TANF and WorkFirst for College Students

If you get a TANF (Temporary Assistance for Needy Families) grant, you probably have to take part in WorkFirst if you want to go to college and keep getting TANF. #7138EN

Please Note:

This fact sheet assumes you are a single parent. The rules for two-parent households are a little different. Talk to your case manager to learn more.

Frequently Asked Questions (FAQ)

Yes, you should read this if you live in Washington State, you get or are applying for TANF (Temporary Assistance for Families), and you want to go to college. 

You will learn that if you want to get TANF while in college, you might have to do WorkFirst, and what that means. You will learn how DSHS could excuse you temporarily from doing WorkFirst, and if it would affect your other benefits to not get TANF while you are in college. 

Almost all parents who get TANF must take part in WorkFirst to keep getting TANF. This means following a written plan (called an Individual Responsibility Plan or IRP) agreed on by you and DSHS to get training for, look for, and get a job. Many people's first WorkFirst activity is 12 weeks of job search.

 Read WorkFirst: The Basics to learn more.

Maybe not. If you are already working 20 hours or have at least 16 hours of work-study a week, DSHS will let you get TANF while in college without also having to do a job search. There may be more work requirements later. 

We also discuss other possible options for you below. This fact sheet might help you figure out a good plan for yourself. Talk to your case manager or a lawyer (contact info below) to learn more about your options. 

Maybe, if you are taking a 1-year information technology, health care or other professional-technical program at a state community or technical college, or maybe a 4-year program in one of these fields. 

WorkFirst would still require you to do "stand-alone activities" in this situation, but those activities would take less time than working or looking for work. Talk to the WorkFirst case manager at your local community college to learn more. 

If you disagree with DSHS and your case manager about the best plan for your success, you can choose just not to take part in WorkFirst. However, if you do not have a good reason not to do WorkFirst, DSHS will punish (will sanction) you by giving you less or no TANF. Read WorkFirst Sanctions to learn more.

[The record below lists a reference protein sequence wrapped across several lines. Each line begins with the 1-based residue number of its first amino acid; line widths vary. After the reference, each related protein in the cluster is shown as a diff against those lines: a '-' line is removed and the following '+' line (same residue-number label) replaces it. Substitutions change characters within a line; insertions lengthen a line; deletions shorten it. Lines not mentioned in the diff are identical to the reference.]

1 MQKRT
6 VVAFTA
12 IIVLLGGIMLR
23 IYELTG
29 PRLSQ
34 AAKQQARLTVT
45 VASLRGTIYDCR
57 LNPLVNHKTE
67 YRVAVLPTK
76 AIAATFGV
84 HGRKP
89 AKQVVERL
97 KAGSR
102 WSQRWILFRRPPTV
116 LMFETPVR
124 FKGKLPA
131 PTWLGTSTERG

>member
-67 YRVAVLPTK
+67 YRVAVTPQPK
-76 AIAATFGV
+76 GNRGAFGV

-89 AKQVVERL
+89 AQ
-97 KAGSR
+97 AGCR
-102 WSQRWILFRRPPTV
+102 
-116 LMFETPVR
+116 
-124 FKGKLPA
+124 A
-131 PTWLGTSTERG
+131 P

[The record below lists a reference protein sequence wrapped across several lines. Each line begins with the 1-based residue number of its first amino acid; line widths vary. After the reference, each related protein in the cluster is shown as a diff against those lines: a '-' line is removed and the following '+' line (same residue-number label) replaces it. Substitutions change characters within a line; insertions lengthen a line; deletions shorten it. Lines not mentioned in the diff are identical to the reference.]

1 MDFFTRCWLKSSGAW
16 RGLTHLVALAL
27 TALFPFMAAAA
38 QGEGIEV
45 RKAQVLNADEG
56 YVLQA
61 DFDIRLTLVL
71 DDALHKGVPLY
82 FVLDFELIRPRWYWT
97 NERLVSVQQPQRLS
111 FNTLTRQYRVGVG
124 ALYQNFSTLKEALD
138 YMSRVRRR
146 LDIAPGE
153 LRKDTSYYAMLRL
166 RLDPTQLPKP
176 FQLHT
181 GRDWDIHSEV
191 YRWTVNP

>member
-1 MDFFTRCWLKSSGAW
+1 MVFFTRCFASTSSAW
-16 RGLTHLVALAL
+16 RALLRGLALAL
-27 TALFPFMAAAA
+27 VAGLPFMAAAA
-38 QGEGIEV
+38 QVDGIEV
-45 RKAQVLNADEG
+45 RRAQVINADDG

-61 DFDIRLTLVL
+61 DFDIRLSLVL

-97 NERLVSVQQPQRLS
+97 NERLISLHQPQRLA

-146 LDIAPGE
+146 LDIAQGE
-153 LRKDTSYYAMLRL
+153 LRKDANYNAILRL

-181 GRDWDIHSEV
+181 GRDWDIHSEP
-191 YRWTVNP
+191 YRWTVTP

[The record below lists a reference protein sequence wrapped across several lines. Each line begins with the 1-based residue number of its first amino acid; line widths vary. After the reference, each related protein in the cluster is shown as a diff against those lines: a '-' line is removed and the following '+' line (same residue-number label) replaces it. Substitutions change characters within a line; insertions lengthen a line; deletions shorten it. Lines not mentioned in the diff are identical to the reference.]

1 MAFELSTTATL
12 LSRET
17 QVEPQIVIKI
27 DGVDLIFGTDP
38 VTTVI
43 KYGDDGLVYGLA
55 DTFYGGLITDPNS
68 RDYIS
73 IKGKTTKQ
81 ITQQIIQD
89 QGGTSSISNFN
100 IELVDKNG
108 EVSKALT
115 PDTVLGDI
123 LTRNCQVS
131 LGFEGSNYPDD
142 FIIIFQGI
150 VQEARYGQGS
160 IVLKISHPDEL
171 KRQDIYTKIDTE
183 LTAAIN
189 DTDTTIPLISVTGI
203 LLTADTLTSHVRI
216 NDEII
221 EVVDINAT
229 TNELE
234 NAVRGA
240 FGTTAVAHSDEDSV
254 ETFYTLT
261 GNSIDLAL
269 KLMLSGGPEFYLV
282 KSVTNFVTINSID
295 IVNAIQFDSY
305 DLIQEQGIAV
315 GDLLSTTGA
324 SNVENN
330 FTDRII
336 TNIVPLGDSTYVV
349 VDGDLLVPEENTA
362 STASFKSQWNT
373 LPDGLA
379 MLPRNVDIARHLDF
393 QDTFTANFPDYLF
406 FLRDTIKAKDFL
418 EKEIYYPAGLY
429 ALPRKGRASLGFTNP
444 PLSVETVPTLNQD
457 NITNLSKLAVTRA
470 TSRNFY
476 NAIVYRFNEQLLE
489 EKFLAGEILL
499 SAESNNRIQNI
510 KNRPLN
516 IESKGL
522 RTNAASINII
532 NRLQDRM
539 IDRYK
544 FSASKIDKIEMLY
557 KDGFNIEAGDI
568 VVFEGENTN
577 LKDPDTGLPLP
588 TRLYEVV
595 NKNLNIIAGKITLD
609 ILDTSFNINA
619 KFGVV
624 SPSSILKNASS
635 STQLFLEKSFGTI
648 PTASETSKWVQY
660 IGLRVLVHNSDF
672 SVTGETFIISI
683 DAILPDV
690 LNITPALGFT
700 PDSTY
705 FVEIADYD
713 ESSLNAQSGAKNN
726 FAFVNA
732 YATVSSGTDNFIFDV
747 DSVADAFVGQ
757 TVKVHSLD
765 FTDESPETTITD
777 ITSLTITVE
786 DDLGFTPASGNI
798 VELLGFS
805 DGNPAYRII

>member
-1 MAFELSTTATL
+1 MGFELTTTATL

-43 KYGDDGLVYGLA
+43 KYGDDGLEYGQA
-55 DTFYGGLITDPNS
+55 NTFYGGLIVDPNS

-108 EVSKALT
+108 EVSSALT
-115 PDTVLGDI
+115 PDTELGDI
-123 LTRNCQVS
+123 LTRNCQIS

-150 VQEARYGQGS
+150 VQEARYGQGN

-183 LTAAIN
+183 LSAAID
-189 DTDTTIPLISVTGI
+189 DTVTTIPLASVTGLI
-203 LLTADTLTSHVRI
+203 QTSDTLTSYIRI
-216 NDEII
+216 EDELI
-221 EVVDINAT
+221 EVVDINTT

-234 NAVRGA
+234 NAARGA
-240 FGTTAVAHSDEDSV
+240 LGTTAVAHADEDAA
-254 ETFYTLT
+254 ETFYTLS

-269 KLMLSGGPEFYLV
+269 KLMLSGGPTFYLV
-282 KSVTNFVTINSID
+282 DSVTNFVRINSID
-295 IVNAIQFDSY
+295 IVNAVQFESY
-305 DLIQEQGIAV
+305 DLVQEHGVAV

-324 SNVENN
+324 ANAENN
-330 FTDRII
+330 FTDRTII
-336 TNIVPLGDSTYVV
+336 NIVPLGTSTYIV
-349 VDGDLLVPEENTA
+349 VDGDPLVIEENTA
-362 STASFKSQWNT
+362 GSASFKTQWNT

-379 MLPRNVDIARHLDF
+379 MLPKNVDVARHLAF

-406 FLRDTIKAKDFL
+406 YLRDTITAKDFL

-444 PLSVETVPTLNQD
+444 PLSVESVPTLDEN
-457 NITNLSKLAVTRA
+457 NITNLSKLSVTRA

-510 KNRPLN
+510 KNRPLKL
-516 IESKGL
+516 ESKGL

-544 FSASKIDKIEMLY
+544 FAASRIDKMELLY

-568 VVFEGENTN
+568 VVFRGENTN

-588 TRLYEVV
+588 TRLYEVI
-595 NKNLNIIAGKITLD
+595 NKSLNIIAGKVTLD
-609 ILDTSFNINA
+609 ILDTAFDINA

It depends. You must figure out how to have enough income to meet your basic needs and childcare. You might replace what you lose from your TANF with school financial aid. Talk to a financial aid officer at your school. 

You could also try to get work-study. Work-Study earnings do not count as income or affect your TANF amount. And 16 or more hours of work-study will meet the Work First participation requirement. Your IRP should also include community college or other technical or vocational training.

If you can't get work-study, you could work enough hours to make up for the TANF you lose from the sanction. DSHS only "counts" half of your gross take-home pay. It lowers your TANF by the other half. Starting August 1, 2024, DSHS will let you keep the first $500 of your earnings, and half of what is left after that. 

If you are sanctioned, you may get your sanction lifted temporarily if you work during the summer. 

You still must work 20 hours a week. Your IRP should list your school hours as "VU" (Vocational Unapproved). 

To meet WorkFirst in a 4-year degree program, you could combine work-study with other paid work to equal 20 hours a week. 

Yes. You can get Working Connections Child Care (WCCC) for any hours you work. If your schooling and your work-study hours are part of your IRP, you can get child care for those times.

Medical benefits:  No.

Food stamps:  Maybe. You are excused (exempt) from food stamps work requirements if you are in college at least half-time and you get TANF. If you go off TANF, then one of these other things must be true for you:

  • You already work at least 20 hours a week or are doing work-study.

  • You are responsible for more than one-half of the care of a child aged 5 or younger.

  • You are responsible for more than one-half of the care of a child aged 6 through 11 when you cannot get childcare so you can go to class and work 20 hours a week or do work-study.

  • You are a single parent caring for your child aged 11 or younger.

  • You have parental responsibility for a child aged 11 or younger. The child's parents and your spouse do not live with you.

If you think DSHS made a mistake, you can speak with a supervisor, ask for a hearing, or both. Read How to fight a termination or reduction of DSHS public assistance and Representing Yourself at an Administrative Hearing to learn more.

Get Legal Help

Visit Northwest Justice Project to find out how to get legal help. 

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Last Review and Update: May 22, 2023
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